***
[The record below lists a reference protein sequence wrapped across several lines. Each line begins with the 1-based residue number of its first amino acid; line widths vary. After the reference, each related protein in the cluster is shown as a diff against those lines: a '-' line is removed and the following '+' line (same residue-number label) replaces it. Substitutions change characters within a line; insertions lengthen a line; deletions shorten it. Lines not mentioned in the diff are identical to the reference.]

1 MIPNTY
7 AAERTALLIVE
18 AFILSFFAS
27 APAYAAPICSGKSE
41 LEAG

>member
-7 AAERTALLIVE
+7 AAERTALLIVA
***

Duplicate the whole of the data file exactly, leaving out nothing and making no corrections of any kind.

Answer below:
[The record below lists a reference protein sequence wrapped across several lines. Each line begins with the 1-based residue number of its first amino acid; line widths vary. After the reference, each related protein in the cluster is shown as a diff against those lines: a '-' line is removed and the following '+' line (same residue-number label) replaces it. Substitutions change characters within a line; insertions lengthen a line; deletions shorten it. Lines not mentioned in the diff are identical to the reference.]

1 MIPNTY
7 AAERTALLIVE
18 AFILSFFAS
27 APAYAAPICSGKSE
41 LEAG

>member
-7 AAERTALLIVE
+7 AAERTALLIVA